Visitors arriving at Summer Lodge are sure to be overcome by the quintessentially English character of both our hotel and the village in which we sit. But beneath the surface lies a history richer than many could fathom. Here we will explore some of the exceptional stories and history of our neighbouring estate, Minterne House, just footsteps away from our hotel.

As the original home of the Churchill and Digby families, Minterne House possesses a history that dates beyond the Battle of Trafalgar, earning its description by the current Lord Digby as “the cradle of the Churchill dynasty”. This cradle was born in the 17th century as the first Winston Churchill undertook a lease for the house after Cerne Abbey’s loss of the property during the Dissolution of the Monasteries; his ownership saw the army officer turn politician, General Charles Churchill, be both born and raised on the grounds.

Lord Digby discussing tapestry at Minterne House

The Churchills' time at Minterne is not only stamped into the landscaping of the estate’s grounds (although later altered by Robert Digby) but in the furnishings and lavish décor that remains there. Tapestries gifted to General Charles Churchill following the Battle of Ramillies in 1706 still hang, alongside a tapestry of Queen Anne and Lady Spenser Churchill commissioned by Charles. There is also an array of paintings and original furniture that was left in the house upon the Digby’s purchase, including two chairs captured from the Santa Brigada in 1799 that our guests can dine on upon request.

Shivered book from the Battle of Trafalgar and painting

The Churchill ownership of the house ended in the 18th Century and the estate was passed into the Digby hands in which it remains. Admiral Robert Digby bought the house in 1768 and set to work on elevating the gardens and landscaping. In traditional 1700s style, the road was altered to waver away from the house, and the ponds were transformed into cascading lakes that offer a tranquil escape. The serenity of Digby’s changes can be noticed in the infrastructure of the grounds today and can be seen directly by guests of Summer Lodge during an exclusive tour with the Lord himself.

Minterne House

History that dates beyond the Battle of Trafalgar, earning its description by the current Lord Digby as “the cradle of the Churchill dynasty”.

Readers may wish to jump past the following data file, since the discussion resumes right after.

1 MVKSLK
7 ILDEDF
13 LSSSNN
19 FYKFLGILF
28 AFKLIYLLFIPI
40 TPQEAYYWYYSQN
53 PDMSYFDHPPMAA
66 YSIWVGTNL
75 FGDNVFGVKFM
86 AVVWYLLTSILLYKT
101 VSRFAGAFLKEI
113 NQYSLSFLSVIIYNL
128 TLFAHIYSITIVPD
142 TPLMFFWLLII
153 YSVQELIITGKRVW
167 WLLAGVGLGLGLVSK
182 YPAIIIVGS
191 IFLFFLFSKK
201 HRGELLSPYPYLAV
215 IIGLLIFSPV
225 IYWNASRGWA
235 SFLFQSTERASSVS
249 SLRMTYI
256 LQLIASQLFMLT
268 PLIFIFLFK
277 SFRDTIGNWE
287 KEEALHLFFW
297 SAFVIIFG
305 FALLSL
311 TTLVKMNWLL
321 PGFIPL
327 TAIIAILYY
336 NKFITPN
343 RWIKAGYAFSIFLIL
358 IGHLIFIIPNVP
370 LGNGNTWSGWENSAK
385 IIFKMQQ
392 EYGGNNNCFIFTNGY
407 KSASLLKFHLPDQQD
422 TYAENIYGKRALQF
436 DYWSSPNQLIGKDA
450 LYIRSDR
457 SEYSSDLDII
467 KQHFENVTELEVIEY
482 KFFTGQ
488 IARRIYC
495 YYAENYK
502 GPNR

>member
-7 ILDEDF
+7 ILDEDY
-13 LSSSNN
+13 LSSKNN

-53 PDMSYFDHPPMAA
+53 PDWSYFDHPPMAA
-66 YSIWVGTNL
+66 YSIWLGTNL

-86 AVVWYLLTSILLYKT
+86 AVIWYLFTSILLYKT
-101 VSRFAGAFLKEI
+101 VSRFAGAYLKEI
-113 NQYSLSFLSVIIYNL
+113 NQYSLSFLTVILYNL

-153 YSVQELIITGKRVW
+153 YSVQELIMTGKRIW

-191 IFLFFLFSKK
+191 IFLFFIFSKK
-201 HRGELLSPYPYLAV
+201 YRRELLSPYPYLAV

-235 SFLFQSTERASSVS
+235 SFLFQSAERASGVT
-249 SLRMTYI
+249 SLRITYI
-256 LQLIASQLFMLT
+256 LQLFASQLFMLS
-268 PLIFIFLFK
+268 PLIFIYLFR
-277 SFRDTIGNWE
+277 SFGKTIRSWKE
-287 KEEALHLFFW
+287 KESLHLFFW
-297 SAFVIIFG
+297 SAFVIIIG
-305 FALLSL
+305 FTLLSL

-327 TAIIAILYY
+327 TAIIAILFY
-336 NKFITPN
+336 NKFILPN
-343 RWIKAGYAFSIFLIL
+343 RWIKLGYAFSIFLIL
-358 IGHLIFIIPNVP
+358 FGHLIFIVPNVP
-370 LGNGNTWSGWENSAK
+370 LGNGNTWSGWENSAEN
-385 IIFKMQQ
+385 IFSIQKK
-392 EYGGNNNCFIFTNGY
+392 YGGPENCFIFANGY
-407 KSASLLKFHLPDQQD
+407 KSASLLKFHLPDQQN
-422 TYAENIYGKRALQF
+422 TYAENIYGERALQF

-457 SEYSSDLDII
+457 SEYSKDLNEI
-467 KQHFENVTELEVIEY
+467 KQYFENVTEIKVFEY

It was not just landscaping that the Digby family contributed, however. A frequent visitor to Minterne was Henry Digby, Robert Digby’s nephew and one of the future’s most successful naval captains. Following Robert’s recommendation after Henry’s expression of interest in the navy, Henry Digby secured the position of Serve Man to the Captain at the age of just thirteen. From here, his talent shone, and he soon rose up the ranks to reach the position of Captain at the bountiful age of 24. In his naval career, Henry Digby not only captured 48 prizes – the securing of a ship and successful procurement of it back to port – but the most valuable prize by the British navy: the Santa Granada. Henry’s fame did not end there; his call to captain The Africa also saw him join Nelson just prior to the Battle of Trafalgar. His recollections of the battle can be seen in the collections at Minterne House, including letters he wrote to Robert after the win, one of only two surviving contemporary sketches of the battle’s tactics, and a book held on board that has been shivered by a cannon ball.

Lord Digby's written letters

Finally, the historic connections of Minterne House extend beyond British borders. In the 20th century, the continued influence of Minterne’s residents reached the realms of American politics through the current Lord Digby’s aunt, Pamela Harriman. Once married to Randolph Churchill, Pamela was a frequent help to Winston Churchill during the war. It was during this time that she founded The Churchill Club for American officers, senior diplomats, and war correspondence. It was also this club that saw her introduction to her lover and future husband, Averell Harriman; upon their eventual marriage some years later, the two became quite the force in American politics.

Averell was the patrician of The Democrat Party at the time in which Regan’s win saw the party buckle. In response, Pam and Averell established PamPAC – an organisation centred upon spotlighting young, up-and-coming senators, governors, and local representatives to reform The Democratic Party with a younger profile. The president of this organisation was a youthful Bill Clinton who secured office in the White House just 12 years later. Pamela’s career did not stop here; her success in aiding Clinton and the Democrat party saw her secure the position of American Ambassador in Paris where she remained for the rest of her life.

Minterne House is not only the cradle of the Churchill dynasty then but the birthplace of some of the most influential figures in history, and we hope that visitors of Summer Lodge enjoy immersing themselves in its tapestry of tales as much as we do.